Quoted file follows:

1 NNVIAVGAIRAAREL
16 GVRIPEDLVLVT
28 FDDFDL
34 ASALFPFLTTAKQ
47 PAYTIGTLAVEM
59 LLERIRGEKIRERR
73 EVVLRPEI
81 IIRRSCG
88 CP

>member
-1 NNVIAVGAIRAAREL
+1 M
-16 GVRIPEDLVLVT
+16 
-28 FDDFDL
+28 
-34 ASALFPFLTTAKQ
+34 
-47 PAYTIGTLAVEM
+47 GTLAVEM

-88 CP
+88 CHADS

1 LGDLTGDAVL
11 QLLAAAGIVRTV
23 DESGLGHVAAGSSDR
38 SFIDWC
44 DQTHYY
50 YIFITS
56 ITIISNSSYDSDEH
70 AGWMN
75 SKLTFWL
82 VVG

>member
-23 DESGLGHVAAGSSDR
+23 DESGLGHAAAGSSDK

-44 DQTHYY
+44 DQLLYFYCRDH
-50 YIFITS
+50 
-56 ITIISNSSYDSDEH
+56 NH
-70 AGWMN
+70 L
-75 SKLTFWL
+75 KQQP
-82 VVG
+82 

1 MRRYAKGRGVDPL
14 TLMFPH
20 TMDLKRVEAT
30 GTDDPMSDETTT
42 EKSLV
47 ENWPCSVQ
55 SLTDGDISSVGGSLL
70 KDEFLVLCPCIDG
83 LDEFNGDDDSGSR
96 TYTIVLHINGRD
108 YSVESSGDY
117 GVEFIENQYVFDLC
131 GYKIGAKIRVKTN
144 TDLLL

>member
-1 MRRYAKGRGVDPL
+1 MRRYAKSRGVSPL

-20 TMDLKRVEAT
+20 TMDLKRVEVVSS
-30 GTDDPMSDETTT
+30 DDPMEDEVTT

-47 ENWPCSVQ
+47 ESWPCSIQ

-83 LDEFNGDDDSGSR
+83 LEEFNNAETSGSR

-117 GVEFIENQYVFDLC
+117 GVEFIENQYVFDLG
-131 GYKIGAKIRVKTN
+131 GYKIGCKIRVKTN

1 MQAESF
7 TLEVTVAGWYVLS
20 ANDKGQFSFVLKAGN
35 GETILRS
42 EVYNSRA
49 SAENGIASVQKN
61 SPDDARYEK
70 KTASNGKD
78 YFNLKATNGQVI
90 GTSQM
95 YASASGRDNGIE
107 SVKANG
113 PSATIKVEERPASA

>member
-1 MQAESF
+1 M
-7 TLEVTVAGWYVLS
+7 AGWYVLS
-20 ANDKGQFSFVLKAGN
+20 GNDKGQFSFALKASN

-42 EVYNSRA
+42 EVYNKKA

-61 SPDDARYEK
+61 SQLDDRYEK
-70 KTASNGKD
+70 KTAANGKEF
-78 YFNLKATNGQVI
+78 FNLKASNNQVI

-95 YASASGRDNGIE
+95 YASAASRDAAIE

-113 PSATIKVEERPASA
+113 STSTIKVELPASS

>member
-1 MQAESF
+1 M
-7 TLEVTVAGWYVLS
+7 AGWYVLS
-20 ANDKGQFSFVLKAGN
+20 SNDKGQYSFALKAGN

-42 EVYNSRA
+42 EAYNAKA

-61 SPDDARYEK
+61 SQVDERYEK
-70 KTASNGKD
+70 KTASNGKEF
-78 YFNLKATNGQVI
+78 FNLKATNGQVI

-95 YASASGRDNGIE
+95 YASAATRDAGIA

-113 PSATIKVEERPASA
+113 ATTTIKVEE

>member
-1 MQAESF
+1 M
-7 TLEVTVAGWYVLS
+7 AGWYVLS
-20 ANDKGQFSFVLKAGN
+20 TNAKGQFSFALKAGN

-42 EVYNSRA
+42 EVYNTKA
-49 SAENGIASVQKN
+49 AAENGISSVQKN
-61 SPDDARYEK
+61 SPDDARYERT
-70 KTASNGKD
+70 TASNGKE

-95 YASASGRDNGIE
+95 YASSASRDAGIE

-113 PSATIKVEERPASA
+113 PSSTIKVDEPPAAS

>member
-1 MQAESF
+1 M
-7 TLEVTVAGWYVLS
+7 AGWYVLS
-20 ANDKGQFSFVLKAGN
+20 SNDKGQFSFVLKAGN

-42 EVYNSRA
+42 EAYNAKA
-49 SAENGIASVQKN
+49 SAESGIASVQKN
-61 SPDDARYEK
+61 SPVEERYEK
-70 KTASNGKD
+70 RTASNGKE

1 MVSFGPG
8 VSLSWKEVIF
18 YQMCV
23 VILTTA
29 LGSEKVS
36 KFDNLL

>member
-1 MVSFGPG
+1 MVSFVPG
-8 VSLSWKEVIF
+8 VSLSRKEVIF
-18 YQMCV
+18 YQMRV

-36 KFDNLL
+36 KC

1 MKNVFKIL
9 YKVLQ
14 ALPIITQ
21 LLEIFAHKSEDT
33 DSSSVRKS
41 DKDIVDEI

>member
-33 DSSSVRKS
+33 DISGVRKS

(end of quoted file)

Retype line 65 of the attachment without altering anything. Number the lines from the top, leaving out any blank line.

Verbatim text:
-20 TMDLKRVEAT